ASHEVILLE, NC, December 13, 2014 – Travel trivia: Where will you find one of the finest chateaus in the world? France, of course, and there are many, but if you said Asheville, North Carolina you would also be right on target.
George Vanderbilt had a dream, and he realized it on Christmas Eve in 1895 when he officially opened his country estate to family and friends in the mountains of North Carolina.
Though Vanderbilt’s Biltmore Estate is a year-round attraction, the Christmas tradition thrives even today for it is one of the best times to visit America’s largest home.
The home, which at the time was one of the largest ventures in residential architecture in American history, was designed by the famed architect Richard Morris Hunt who patterned his concept on three 16th century chateaux in France. Remarkably it took only six years to build thanks to a three-mile railway spur for transporting materials directly to the site. The construction site also featured its own brick factory and wood working shop.
When finished, the estate nestled atop 125,000 acres of land in what is now part of the Pisgah National Forest. The house itself featured four acres of floor space, 250 rooms, 34 bedrooms, 43 bathrooms and 65 fireplaces.
Below the main living quarters in the basement were a swimming pool and gymnasium, complete with dressing rooms, a bowling alley, servants quarters and a huge kitchens which transported meals via dumbwaiters.
There was even an electric elevator from the entrance area to the sleeping quarters upstairs, which, in its day, was a considerable technological achievement.
The grounds were designed by Frederick Law Olmstead, who also created Central Park in New York. Today, Olmstead’s portrait proudly hangs in the second story hallway proclaiming his accomplishment.
As a result of his landscape architecture at Biltmore, Olmstead’s environmental efforts and ability to reclaim farmland that had been overworked led to the establishment of America’s first managed forest.
In the mid-19th Cornelius Vanderbilt, who was known as the “Commodore,” began a family custom of developing luxurious residences throughout the country. The Commodore and his wife, Sophia, had 13 children, 37 grandchildren and 27 great-grandchildren in their 53-year marriage during which became one of the wealthiest families in America.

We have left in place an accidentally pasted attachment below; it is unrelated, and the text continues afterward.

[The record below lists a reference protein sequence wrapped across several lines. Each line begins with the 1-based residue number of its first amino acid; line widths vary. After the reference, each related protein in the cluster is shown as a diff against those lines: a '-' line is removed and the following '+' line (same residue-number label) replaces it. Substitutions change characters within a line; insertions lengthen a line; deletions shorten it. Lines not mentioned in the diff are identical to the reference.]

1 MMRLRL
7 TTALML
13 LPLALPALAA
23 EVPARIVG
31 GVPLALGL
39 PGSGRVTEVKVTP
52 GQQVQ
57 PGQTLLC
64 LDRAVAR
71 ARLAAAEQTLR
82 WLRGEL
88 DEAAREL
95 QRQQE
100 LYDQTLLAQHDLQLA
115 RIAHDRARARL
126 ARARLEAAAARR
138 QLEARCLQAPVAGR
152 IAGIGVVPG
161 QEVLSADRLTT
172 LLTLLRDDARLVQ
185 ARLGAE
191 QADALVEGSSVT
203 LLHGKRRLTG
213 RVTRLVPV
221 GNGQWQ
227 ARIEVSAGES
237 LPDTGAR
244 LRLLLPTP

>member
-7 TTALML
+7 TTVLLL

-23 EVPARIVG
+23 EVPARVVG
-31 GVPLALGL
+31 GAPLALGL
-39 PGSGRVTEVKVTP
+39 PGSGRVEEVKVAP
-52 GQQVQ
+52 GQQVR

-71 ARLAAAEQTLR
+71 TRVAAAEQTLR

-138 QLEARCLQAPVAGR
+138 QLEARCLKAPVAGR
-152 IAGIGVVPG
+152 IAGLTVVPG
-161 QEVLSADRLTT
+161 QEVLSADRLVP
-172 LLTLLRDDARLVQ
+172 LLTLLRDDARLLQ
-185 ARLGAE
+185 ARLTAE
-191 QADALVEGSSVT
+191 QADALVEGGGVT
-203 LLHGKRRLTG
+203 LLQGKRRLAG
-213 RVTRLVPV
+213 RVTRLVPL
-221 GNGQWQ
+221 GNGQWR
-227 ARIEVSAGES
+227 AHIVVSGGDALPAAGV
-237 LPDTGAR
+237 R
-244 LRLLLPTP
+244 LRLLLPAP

George, who was the youngest child, had little interest in the family’s industrialist empire, preferring to travel throughout Europe, Asia and Africa at every opportunity. Influenced by his mother’s cultural interests George became a collector of art and books at an early age leading to intellectual pursuits which are prominently displayed throughout the chateau today.
In the summer of 1898, George married Edith Stuyvesant Dresser in a ceremony in Paris. Two years later, their only child, Cornelia, was born. Yet, despite its grandiosity and massive size, Biltmore was never occupied by more than three family members at any one time.
Among the antiques and furnishings, the walls of the banquet hall feature five of a set of seven Flemish tapestries woven with silk, wool and metallic thread between 1546 and 1553, depicting the love triangle from Roman mythology of Venus, Mars and Vulcan. The tapestries are approximately 15 feet tall and 30-40 feet in length.
An Empire walnut game table in the salon is a highlight with its ivory chess pieces that were used by Napoleon while exiled on St. Helena Island from 1815-1821. The room is also adorned by velvet wall hangings created for Cardinal Richelieu, the 17th century French statesman.
With a collection of more than 23,000 volumes in eight languages, the two-story high library contains many leather-bound first editions. When the noted author Henry James visited Biltmore in 1905, he complained that his bedroom was a half a mile away from the “mile-long library.”
The elaborate gardens and grounds, including the All America Rose Garden, feature more than 250 varieties just to the left of the estate as you face its elegant entrance.
Even so, there is something unique about Biltmore at Christmas where giant trees rise to the top of the 70-foot ceiling at both ends of the banquet hall. Huge logs crackle in oversized fireplaces and choirs stroll through the parlors with songs of the season as cinnamon smells waft through the air from the kitchen below.
In the evenings a limited number of candlelight visits can be reserved for a unique experience that magically blends the traditions of Christmas with a once-upon-a-time atmosphere.
Though hard to imagine in a house so immense, thanks to the dedication and preservation of William Cecil, Sr., the grandson of George Vanderbilt, who now owns the chateau, it retains the warmth and ambience of a once golden age.
Cornelia, who died in 1976, continued to live in the house until 1956 when it was opened to the public. Since that time the estate has added a winery and a 213-room hotel on the property. The 8,000 acre chateau and gardens currently attract more than a million visitors each year. To savor its spirit to the fullest however, Biltmore at Christmas is special.
After all, it was Christmas Eve in 1895 when George Vanderbilt’s castle became a home.
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About the Author: Bob Taylor is a veteran writer who has traveled throughout the world. Taylor was an award winning television producer/reporter/anchor before focusing on writing about international events, people and cultures around the globe.
He is founder of The Magellan Travel Club (www.MagellanTravelClub.com)
His goal is to visit 100 countries or more during his lifetime.
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